Date:	 Sat, 20 Jan 1996 13:30:11 +1100
From:	 Roger.Clarke@anu.edu.au (Roger Clarke)
Subject: Surveys of Community Attitudes to Privacy 

I'm trying to assemble a reference list of research into community
attitudes to privacy.  What follows is a pretty scratchy start, but it's
something at least.

I'd greatly appreciate:
- -   references to hard-copy reports;
- -   references to web and ftp sources;
- -   suggestions of people and organisations that may have done this
- -   hints of other people and organisations (preferably incl. email
    addresses) who may be able to assist.

I'll consolidate the results, put up a web-page within my existing set of
dataveillance materials, and post the URL to this forum (yes, email
versions will be available for non-web-capable participants).

Thanks for your assistance!  ...  Roger


- -   Louis Harris & Associates & Westin A.F., 'The Dimensions of Privacy:  A
National Opinion Research Survey of Attitudes Towards Privacy'  Garland,
New York NY, 1981

- -   Tolchinsky P.D., McCuddy M.K., Adams J., Ganster D.C., Woodman R.W. &
Fromkin H.L.  'Employee Perceptions of Invasion of Privacy:  A Field
Simulation Experiment'  J. of Applied Psychology  66, 3  (June 1981)

- -   Woodman R.W., Ganster D.C., Adams J., McCuddy M.K., Tolchinsky P.D. &
Fromkin H.  'A Survey of Employee Perceptions of Information Privacy in
Organisations'  Academy of Management J.  25,3  (October 1982)  647-663

- -   Katz J.E. & Tassone A.R.  'Public Opinion Trends:  Privacy and
Information Technology'  Public Opinion Quarterly  54,1  (Spring 1990)

- -   Louis Harris & Associates 'The Equifax Report on Consumers in the
Information Age'  Equifax Inc., Atlanta GA, 1990

- -   Louis Harris & Associates, 'Harris-Equifax Consumer Privacy Survey
1991', Equifax Inc., Atlanta GA, 1991

- -   Louis Harris & Associates, 'Harris-Equifax Consumer Privacy Survey
1992', Equifax Inc., Atlanta GA, 1992

- -   Culnan M.  ''How Did They Get My Name?':  An Exploratory Investigation
of Consumer Attitudes Toward Secondary Information Use'  MIS Quarterly
17,3  (September 1993)  341-363


- -   Louis Harris & Associates & Weston A., 'The Equifax Canada Report on
Consumers and Privacy in the Information Age - 1992', Equifax Canada Inc.,
Ville d'Anjou, 1992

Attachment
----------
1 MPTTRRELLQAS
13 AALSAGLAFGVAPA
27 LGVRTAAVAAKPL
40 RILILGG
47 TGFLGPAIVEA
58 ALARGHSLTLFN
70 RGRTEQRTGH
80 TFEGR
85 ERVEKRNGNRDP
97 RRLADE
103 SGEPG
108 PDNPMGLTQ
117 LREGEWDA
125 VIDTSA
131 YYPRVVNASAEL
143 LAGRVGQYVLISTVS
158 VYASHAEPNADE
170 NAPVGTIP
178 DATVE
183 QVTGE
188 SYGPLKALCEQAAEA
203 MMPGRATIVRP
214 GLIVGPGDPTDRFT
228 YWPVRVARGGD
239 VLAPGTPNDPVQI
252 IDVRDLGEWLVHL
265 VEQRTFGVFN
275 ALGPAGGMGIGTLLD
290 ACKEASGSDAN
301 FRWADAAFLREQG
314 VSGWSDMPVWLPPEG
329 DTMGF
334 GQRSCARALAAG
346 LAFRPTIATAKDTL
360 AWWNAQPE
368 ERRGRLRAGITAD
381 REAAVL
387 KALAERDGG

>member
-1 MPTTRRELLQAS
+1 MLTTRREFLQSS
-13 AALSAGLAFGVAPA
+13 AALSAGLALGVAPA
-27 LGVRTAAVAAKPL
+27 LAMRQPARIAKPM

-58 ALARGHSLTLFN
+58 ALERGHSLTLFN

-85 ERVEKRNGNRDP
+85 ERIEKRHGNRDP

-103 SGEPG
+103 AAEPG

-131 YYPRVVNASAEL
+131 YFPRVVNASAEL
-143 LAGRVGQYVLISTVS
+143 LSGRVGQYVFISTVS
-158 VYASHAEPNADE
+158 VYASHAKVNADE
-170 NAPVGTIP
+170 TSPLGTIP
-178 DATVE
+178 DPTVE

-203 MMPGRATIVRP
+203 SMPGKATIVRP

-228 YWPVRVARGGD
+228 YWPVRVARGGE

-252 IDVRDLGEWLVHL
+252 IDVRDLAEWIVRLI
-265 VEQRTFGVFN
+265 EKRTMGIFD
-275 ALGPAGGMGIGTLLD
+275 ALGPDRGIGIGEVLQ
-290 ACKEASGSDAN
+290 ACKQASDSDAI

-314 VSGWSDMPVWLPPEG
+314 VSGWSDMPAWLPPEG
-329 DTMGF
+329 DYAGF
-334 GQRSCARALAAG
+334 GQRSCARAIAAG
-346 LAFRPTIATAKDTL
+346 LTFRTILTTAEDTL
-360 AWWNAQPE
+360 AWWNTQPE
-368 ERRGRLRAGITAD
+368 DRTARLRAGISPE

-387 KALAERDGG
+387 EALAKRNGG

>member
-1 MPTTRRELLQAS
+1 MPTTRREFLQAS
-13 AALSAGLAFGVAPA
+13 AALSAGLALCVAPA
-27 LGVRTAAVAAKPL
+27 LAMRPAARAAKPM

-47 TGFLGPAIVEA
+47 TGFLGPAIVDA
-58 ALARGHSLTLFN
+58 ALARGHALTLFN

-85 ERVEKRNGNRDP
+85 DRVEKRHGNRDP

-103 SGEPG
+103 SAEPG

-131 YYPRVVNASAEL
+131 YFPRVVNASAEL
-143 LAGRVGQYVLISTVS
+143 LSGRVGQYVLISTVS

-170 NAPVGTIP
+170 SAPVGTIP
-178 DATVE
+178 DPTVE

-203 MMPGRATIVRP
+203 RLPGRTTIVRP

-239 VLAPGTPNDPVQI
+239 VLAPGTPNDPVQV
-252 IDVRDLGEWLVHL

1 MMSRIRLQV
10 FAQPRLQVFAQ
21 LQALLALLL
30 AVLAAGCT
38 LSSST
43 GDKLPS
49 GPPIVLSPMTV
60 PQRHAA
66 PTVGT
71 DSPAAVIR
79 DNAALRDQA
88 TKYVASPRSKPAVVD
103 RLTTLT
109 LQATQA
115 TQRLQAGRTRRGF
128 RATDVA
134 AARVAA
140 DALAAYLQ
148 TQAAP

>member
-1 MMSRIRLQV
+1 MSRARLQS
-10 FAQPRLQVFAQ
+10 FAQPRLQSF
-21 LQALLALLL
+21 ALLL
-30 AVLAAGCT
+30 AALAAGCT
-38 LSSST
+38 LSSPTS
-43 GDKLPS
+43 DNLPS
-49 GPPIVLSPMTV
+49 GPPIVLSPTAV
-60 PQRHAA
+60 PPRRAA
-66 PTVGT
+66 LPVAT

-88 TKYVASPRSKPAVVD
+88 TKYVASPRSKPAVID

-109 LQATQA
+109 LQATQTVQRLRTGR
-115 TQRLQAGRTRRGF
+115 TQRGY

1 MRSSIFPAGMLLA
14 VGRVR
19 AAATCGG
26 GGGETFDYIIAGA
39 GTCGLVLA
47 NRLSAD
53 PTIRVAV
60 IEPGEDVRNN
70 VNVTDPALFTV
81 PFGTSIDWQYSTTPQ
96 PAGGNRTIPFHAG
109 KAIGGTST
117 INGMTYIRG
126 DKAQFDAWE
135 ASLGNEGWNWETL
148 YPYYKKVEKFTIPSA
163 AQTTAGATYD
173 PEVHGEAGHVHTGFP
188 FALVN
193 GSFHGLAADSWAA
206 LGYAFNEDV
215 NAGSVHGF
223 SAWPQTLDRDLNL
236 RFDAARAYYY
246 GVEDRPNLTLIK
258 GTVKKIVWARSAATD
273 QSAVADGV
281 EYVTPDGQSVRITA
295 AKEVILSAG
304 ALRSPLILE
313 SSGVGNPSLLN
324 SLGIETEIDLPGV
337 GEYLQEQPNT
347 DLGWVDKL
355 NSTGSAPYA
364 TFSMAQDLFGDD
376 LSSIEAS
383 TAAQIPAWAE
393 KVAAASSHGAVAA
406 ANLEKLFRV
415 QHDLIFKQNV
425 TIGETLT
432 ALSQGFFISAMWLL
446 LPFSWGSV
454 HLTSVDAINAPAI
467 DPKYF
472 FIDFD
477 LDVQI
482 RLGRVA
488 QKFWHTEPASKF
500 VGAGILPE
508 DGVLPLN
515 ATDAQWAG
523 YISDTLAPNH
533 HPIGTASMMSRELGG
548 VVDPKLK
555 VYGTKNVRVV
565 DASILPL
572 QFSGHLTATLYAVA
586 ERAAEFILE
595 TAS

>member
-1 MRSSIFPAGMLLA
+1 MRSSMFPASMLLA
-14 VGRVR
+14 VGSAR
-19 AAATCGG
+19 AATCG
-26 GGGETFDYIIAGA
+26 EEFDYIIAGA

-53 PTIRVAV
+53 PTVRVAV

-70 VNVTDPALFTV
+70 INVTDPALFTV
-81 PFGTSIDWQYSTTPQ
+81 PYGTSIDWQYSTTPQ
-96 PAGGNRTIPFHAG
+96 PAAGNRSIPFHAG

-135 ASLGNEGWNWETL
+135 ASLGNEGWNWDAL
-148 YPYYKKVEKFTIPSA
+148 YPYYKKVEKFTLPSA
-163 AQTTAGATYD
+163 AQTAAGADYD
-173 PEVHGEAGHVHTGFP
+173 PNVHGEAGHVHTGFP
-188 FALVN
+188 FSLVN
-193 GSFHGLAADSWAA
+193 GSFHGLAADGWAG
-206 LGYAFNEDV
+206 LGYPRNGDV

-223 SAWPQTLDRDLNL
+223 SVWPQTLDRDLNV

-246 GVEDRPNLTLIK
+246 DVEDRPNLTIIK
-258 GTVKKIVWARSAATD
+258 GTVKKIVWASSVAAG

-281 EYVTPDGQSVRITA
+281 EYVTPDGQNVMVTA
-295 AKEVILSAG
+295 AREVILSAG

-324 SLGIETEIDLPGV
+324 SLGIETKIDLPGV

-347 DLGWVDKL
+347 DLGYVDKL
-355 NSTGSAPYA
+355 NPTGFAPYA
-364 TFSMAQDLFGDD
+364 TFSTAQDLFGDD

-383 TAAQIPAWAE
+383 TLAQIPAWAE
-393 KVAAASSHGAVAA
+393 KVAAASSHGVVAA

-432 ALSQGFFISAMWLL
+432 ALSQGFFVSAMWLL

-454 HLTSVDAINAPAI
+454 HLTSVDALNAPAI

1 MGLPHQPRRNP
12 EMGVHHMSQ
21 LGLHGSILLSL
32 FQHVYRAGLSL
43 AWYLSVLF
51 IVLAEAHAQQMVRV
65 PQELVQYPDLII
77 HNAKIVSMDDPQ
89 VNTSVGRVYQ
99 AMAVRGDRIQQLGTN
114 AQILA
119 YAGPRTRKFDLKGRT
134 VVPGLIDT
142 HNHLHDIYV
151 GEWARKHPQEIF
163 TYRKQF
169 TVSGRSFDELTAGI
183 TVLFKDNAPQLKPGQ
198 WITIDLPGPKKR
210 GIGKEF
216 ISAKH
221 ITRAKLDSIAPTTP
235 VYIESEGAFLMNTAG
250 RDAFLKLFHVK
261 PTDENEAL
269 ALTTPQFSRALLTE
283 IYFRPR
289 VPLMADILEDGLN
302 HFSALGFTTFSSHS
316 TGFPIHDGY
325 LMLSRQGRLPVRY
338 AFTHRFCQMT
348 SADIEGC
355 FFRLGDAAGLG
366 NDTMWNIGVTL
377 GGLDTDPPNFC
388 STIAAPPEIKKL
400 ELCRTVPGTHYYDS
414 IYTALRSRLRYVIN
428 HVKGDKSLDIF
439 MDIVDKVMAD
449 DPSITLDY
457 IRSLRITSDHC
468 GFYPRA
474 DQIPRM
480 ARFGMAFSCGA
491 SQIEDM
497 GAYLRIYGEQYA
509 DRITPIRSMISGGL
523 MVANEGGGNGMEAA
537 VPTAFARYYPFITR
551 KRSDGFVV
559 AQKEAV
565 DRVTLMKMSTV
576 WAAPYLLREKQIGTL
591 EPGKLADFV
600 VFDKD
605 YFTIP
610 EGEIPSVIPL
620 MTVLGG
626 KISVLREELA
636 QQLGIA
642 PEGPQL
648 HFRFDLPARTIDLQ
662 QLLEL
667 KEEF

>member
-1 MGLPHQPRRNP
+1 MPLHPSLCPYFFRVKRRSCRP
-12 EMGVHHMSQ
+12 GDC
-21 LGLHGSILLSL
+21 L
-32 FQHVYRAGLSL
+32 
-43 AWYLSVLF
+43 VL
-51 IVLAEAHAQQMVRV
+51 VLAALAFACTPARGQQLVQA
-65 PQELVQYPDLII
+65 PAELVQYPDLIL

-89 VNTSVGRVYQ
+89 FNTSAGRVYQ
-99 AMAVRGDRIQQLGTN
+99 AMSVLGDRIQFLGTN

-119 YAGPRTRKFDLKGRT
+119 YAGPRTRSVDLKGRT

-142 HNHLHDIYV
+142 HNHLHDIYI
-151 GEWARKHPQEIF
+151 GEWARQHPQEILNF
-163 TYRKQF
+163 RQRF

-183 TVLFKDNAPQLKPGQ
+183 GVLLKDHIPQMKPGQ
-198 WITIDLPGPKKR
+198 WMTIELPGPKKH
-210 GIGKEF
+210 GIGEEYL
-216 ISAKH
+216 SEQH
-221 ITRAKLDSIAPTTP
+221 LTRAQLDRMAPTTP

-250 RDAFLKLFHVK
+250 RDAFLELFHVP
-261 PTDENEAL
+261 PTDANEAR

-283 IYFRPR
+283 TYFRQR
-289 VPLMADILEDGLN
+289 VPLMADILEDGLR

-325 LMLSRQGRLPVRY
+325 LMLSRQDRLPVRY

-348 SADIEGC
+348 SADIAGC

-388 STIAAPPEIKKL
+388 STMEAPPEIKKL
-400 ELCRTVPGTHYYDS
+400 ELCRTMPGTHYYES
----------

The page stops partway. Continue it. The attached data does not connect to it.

- -   Ekos Research Associates  'Privacy Revealed:  The Canadian Privacy
Survey'  Ekos, Ottawa, 1993

?   Canadian Privacy Commissioner report, 1994?

- -   Louis Harris & Associates & Weston A., 'The Equifax Canada Report on
Consumers and Privacy in the Information Age - 1995', Equifax Canada Inc.,
Ville d'Anjou, 1995

?   Wright T., Ontario Privacy Commissioner / Netherlands report, 1995

?   Price Waterhouse / McHendry report, 1995

- -   Public Interest Advocacy Centre / Federation nationale des associations
de consommateurs du Quebec  'Surveying Boundaries:  Canadians and Their
Personal Information'  PIAC, 1 Nicholas St, Suite 1204, Ottawa  Ontario,
1995, Tel:  +1  613  562 4002

- -   Lawson P. & Vallee M.  'Canadians Take Their Information 'Personal''
Privacy Files  1,1  (October 1995)  4-9


- -   'Community Attitudes to Privacy'  Privacy Commissioner Information
Paper Number Three, Human Rights Australia, August 1995

Roger Clarke              http://www.anu.edu.au/people/Roger.Clarke/
Xamax Consultancy Pty Ltd, 78 Sidaway St, Chapman ACT 2611 AUSTRALIA
Tel:  +61  6  288 6916                       Fax:   +61  6  288 1472

Visiting Fellow, Faculty of          Email:  Roger.Clarke@anu.edu.au
    Engineering and Information Technology
Information Sciences Building Room 211       Tel:   +61  6  249 3666
The Australian National University
Canberra   ACT   0200   AUSTRALIA            Fax:   +61  6  249 0010


Date:    Tue, 23 Jan 1996 00:20:53 -0500
From:    Monty Solomon <monty@roscom.COM>
Subject: Lotus blinks

Excerpt from BillWatch #33


It's not clear why this hasn't made a larger impression on the net yet,
because we think its of crucial importance in the ongoing debate about

For years since the original introduction of the Clipper Chip, the
debate over cryptography has continued to gain momentum.  Recently,